In an article for The Collaborative Fund, Morgan Housel draws a parallel between the energy industry and investing through a discussion of how conservation and efficiency in the former has increased over the past 40 years.
Housel notes that today, the U.S. uses 60% less energy per dollar of GDP than it did in 1950. He points out that those factors that are largely in our control, like efficiency, “can make the biggest difference over time.” The impact of conservation and efficiency, he writes, can surpass what has been done in other parts of the energy industry.
Personal savings and frugality, Housel explains, are “finance’s conservation and efficiency.” They are largely in our control, he adds, and “have a 100% chance at being as effective in the future as they are today. So, which should you pay more attention to?”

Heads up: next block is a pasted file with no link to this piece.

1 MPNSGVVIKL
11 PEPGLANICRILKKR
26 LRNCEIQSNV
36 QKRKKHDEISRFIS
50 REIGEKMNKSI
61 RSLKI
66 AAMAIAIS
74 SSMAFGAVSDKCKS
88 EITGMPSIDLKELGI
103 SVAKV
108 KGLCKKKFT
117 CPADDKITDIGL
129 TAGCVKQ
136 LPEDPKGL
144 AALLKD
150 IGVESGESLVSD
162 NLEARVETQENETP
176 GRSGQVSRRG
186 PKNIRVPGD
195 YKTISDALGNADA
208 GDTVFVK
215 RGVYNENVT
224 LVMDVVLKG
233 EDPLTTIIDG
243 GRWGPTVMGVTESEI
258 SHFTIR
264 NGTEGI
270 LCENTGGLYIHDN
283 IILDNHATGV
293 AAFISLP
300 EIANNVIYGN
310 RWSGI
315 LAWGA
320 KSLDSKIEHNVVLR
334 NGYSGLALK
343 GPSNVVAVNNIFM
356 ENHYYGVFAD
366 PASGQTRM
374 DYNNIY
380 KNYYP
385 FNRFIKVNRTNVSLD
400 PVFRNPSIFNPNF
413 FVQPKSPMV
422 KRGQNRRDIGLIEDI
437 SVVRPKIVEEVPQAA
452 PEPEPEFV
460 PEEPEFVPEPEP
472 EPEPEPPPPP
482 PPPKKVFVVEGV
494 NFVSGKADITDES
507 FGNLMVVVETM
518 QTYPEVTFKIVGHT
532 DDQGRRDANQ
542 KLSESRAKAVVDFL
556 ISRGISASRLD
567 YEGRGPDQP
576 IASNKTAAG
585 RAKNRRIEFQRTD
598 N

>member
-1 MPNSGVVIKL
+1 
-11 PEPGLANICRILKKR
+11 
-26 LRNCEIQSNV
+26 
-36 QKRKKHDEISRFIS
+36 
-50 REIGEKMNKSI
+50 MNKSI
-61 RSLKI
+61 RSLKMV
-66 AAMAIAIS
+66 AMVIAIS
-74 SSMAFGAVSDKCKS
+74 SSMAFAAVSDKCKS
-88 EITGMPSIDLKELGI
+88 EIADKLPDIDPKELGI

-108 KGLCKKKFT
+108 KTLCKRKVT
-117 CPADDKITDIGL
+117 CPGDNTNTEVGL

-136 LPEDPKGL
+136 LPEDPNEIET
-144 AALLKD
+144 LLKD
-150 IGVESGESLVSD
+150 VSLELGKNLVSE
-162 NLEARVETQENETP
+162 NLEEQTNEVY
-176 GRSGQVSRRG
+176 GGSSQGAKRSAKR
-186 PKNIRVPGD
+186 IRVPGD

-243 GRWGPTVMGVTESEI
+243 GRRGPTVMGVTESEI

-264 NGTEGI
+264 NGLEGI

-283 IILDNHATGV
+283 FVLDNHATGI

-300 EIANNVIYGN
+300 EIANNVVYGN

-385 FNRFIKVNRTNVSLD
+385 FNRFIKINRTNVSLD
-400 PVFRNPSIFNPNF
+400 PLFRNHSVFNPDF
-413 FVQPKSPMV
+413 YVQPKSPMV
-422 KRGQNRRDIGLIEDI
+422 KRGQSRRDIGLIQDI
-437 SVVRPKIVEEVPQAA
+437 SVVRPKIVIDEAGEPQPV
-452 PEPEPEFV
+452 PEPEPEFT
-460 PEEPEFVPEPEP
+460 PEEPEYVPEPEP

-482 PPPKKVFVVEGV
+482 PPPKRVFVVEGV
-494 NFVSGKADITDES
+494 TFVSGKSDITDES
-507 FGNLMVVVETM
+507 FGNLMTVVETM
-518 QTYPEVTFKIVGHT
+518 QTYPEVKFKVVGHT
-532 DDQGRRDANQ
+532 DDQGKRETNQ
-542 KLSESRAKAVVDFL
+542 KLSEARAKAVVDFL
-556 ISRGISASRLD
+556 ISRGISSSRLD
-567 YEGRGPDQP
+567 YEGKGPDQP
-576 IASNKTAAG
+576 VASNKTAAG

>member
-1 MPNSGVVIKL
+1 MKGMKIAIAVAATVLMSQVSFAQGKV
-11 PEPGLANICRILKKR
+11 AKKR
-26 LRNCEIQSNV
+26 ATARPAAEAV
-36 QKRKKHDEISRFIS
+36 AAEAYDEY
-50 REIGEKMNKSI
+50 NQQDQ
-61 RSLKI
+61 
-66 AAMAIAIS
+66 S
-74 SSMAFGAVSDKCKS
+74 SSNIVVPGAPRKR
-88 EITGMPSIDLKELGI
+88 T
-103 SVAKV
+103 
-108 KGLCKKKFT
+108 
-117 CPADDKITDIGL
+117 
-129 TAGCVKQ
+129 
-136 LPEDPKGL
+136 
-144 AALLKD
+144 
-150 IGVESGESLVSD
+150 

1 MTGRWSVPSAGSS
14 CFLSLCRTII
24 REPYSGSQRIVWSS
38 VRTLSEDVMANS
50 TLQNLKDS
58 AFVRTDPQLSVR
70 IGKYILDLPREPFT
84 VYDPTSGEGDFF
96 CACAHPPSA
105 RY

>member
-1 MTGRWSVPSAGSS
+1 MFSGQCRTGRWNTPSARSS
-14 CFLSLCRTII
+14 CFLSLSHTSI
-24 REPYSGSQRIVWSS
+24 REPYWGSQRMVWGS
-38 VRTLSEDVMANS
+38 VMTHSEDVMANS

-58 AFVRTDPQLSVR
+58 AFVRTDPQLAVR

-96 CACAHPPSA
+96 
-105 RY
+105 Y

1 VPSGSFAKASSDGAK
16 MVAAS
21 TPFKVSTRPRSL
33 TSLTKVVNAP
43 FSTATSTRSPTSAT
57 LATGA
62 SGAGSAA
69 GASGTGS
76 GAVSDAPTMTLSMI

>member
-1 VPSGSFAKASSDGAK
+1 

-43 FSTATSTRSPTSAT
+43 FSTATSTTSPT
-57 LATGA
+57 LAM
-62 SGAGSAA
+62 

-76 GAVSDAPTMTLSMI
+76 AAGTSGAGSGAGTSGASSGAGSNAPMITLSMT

Housel continues the discussion by highlighting the importance of finding balance between lifestyle needs and spending. “Investing alpha is hard and often fleeting, but the lifestyle version is more in your control and permanent,” he writes, citing the example of Warren Buffett, who lives in the same house he bought in his 20s.
Housel concludes, “the idea that there are two ways to improve your financial wellbeing, and one is more in your control with higher odds of success than the other, is as overlooked in finance as it has been with energy.”